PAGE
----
Nor’easter Impacts Northeast Corridor Wednesday

This evening not a lot has changed from my earlier thinking this morning. The timing of the storm is still such that the heaviest snow will fall later tomorrow morning and especially from about 3PM until 11PM.

The heaviest snow still will occur west of Route 128 and Route 495 especially in the Worcester hills. Here’s an updated map, but it’s very similar to what I drew this morning.


I have updated the snowfall map a bit, thinking the rain line may be a bit further west. Winter storm warnings are posted for areas in pink with the less severe winter weather advisories in blue closer to the coast.


Wednesday Morning
The radar image below shows where the rain will be about 7AM tomorrow. If you are traveling tomorrow and you leave early you can avoid the worst of the storm.




A lot of clouds will be in the sky today, but it’s going to be mild. Highs will reach near or slightly above 60F. It’s hard to imagine many of us will be shoveling snow in 36 hours, but that is indeed the case.

A low pressure system is going to develop along the coast and move northward as a nor’easter. This storm will bring the typical weather associated with a storm on this track. Heavy snows inland, rain over Cape Cod, a mix in the middle, and high winds again mostly over Cape Cod and the Islands. The map below is a forecast for where the storm will be tomorrow evening.


The precipitation falls mostly from about 8AM Wednesday until about 1AM Thursday. The strongest wind will be later Wednesday and Wednesday night.


The image below shows projected radar around 1PM tomorrow. Notice the blue area, this is where it is forecast to be snowing. The exact position of the rain/snow line will likely fluctuate, but the further west of Route 128 you travel tomorrow, the higher the likelihood of snow.

1pm weds 112614.png

The precipitation winds down very early Thursday morning. The next image shows the radar at around 1AM on Thursday, notice by then most of the precipitation has ended.


West of Route 495 snowfall will be heaviest. In these areas 6 to 10 inches of snow can be expected with more in isolated pockets. East of this region the snowfall will decrease until you get to the south coast where mostly rain will fall.


A closer look at the most populated areas.


The forecast is based on the predicted position of the boundary of something meteorologists call the coastal front. Below I have drawn where I expect the coastal front tomorrow evening at the height of the storm. If the front is 10 miles further west or east it will dramatically affect the amount of snow forecast.

coastal front112514.png

To the east, the right side, of the front marine air will keep the precipitation mostly rain. These areas could see a bit of slush at the end of the storm, but it’s mostly a rain event. To the left of the front, we have a rain to mostly snow situation. The earlier the rain changes to snow, further west, the more snow you will have by the end of the storm. The models know about the coastal front, it’s just hard for them to pinpoint it. You can see how dramatically the snowfall numbers increase on either side of the front on the image below.

coastal front112514model.png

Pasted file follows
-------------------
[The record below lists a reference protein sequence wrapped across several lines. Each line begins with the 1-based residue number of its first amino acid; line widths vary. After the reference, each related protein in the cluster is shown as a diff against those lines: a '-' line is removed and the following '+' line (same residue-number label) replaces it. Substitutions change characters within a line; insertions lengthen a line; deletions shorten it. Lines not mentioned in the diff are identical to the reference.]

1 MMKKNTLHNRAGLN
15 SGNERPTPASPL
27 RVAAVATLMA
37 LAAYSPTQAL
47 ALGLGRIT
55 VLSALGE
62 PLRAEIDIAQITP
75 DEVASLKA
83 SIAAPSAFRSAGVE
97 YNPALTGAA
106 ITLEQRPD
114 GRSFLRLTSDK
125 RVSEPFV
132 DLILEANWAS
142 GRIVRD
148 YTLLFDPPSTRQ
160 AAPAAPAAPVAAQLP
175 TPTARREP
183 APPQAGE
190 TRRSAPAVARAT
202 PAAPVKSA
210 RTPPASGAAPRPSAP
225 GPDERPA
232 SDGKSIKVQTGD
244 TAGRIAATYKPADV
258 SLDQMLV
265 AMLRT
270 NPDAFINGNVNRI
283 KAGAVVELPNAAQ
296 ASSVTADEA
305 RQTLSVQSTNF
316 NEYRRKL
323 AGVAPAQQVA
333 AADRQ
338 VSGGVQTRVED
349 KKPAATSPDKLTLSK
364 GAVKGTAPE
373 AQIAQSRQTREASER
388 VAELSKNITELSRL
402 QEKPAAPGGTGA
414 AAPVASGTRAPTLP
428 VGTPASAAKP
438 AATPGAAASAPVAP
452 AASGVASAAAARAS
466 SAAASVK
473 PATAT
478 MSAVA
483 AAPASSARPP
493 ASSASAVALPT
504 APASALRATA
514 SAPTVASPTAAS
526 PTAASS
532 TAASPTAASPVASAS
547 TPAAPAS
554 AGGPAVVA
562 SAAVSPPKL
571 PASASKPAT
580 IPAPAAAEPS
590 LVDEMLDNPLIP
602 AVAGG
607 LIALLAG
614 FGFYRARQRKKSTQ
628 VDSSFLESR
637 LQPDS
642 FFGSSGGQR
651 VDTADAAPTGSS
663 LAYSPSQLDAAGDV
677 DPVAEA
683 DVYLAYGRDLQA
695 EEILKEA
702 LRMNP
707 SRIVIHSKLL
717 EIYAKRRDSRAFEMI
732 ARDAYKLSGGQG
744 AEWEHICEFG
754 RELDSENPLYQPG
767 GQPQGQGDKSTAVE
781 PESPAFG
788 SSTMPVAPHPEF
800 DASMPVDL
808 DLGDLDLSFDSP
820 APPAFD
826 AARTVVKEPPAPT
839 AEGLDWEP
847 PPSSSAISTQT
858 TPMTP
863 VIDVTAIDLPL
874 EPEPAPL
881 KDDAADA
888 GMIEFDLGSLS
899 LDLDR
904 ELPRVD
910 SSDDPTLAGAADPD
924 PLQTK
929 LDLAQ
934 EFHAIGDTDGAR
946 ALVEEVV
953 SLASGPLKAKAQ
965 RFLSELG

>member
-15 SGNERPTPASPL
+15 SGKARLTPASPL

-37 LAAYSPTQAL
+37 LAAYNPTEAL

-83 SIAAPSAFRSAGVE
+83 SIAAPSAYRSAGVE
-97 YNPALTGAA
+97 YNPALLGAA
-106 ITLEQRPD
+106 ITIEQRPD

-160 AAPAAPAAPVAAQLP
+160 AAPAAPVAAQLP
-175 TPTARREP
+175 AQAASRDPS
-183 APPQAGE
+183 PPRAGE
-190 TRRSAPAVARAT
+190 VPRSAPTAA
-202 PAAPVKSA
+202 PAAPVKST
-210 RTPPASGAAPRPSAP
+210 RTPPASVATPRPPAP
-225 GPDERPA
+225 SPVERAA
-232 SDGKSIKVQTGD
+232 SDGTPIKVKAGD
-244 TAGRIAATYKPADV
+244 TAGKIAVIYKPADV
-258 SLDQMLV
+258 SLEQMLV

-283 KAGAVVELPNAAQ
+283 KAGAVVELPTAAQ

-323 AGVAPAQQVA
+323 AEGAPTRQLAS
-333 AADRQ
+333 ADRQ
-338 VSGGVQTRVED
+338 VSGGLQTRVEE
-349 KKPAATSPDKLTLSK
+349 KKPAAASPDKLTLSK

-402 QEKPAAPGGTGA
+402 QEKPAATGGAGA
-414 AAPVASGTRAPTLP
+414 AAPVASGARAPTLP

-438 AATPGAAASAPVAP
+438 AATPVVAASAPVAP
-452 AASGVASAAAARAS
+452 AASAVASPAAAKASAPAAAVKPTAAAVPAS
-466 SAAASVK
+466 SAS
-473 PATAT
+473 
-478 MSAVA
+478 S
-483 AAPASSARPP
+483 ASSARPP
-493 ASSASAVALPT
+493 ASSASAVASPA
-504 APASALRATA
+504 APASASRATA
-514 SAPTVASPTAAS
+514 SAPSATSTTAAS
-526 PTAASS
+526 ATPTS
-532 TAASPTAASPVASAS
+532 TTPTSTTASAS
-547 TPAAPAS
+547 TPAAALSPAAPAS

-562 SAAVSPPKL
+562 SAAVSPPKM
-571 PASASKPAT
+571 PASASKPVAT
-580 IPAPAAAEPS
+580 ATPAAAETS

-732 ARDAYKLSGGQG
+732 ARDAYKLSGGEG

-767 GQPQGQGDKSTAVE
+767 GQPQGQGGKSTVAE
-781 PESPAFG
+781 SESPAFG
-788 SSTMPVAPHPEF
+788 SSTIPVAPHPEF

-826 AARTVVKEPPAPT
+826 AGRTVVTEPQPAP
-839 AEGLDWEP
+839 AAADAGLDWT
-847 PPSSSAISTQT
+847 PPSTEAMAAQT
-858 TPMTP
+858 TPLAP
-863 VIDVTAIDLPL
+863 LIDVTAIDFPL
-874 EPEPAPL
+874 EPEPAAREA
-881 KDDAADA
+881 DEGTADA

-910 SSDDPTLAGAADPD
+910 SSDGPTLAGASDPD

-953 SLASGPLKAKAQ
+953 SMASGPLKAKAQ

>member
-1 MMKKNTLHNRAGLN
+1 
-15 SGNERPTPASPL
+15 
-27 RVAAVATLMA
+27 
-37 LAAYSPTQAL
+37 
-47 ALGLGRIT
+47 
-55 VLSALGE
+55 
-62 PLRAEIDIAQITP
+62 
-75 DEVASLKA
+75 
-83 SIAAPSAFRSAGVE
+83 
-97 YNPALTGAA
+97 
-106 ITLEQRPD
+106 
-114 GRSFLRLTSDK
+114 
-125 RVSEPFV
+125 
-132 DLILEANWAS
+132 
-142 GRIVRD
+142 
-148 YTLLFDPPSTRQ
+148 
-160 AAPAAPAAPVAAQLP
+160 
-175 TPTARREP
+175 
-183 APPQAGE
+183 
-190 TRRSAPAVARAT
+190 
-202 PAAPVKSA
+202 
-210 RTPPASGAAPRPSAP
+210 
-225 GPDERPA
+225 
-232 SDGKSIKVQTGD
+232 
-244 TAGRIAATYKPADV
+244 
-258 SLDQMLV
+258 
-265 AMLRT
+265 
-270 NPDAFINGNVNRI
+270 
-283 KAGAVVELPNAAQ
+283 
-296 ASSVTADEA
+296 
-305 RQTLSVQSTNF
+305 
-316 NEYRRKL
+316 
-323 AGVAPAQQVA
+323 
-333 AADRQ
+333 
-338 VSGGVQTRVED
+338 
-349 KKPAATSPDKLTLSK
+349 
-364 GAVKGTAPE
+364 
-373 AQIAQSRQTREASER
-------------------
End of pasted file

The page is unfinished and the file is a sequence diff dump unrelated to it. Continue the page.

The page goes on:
I have seen a 4 to 5 inch difference on either side of a coastal front. This means Logan Airport could see mostly rain or a slushy inch or two of snow while Brighton receives 3-5 inches of snow. It’s going to be a very close call.


I’ll be updating on Twitter and here as I receive new data.

Logan airport will likely only see delays. I don’t expect this is a situation where the airport closes. Flights in and out of Burlington, Vermont, Manchester and Portland, Maine will be impacted by the snow.

Amtrak trains run close to the coast and this storm, even if it was all snow, isn’t enough to halt operation on the rails.


Highways will be wet initially as the snow begins. As the snow comes down harder and harder secondary roads will become snow covered and then the highways. If you do need to travel tomorrow afternoon and you have choice which roads to take, try to stay closest to the coast.

timeline 112514.png

The entire storm is over well before sunrise Thursday and that day is cold and a bit blustery with some sunshine breaking through the clouds.

Other Factors
When I make my snow predictions it’s for the grassy surfaces. What you end up shoveling might be quite different. The roads have quite a bit of heat built up from the past few days of warm weather. This means the first inch or two or even more could melt on the road before it accumulates. This means somewhat less to shovel.


The ground isn’t frozen and won’t be frozen when the snow begins. As the snow ends the snow will melt a bit from the bottom up. This is another factor is what you see on your lawn and the official total numbers.

Could We Get More?
I am quite confident with the snowfall prediction for areas west of Route 495 and areas south of Plymouth. In the metro-Boston area, if the coastal front were to move west past Route 128, this would be a rain event for many of you in that zone. If the coastal front stays off the coast, Boston and even Logan Airport would see 4-7 inches of snow. This is the part of the forecast that I will be refining later today and even early Wednesday morning.


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